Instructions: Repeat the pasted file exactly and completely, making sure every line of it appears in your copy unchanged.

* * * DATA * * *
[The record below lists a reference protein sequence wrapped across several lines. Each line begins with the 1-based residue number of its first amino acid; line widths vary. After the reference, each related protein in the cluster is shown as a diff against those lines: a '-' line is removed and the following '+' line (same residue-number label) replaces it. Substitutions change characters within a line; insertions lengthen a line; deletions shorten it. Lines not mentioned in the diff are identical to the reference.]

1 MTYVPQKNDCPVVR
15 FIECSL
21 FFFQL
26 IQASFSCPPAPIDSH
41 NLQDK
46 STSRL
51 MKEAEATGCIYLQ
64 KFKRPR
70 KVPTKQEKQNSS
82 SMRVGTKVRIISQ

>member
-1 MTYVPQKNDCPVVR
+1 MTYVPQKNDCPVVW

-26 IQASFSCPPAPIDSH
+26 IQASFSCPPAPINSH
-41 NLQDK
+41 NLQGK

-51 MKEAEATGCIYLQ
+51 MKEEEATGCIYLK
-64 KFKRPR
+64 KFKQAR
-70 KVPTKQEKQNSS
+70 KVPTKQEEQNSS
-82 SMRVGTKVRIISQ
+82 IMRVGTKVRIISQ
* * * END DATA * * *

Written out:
[The record below lists a reference protein sequence wrapped across several lines. Each line begins with the 1-based residue number of its first amino acid; line widths vary. After the reference, each related protein in the cluster is shown as a diff against those lines: a '-' line is removed and the following '+' line (same residue-number label) replaces it. Substitutions change characters within a line; insertions lengthen a line; deletions shorten it. Lines not mentioned in the diff are identical to the reference.]

1 MTYVPQKNDCPVVR
15 FIECSL
21 FFFQL
26 IQASFSCPPAPIDSH
41 NLQDK
46 STSRL
51 MKEAEATGCIYLQ
64 KFKRPR
70 KVPTKQEKQNSS
82 SMRVGTKVRIISQ

>member
-1 MTYVPQKNDCPVVR
+1 MTYVPQKNDCPVVW

-26 IQASFSCPPAPIDSH
+26 IQASFSCPPAPINSH
-41 NLQDK
+41 NLQGK

-51 MKEAEATGCIYLQ
+51 MKEEEATGCIYLK
-64 KFKRPR
+64 KFKQAR
-70 KVPTKQEKQNSS
+70 KVPTKQEEQNSS
-82 SMRVGTKVRIISQ
+82 IMRVGTKVRIISQ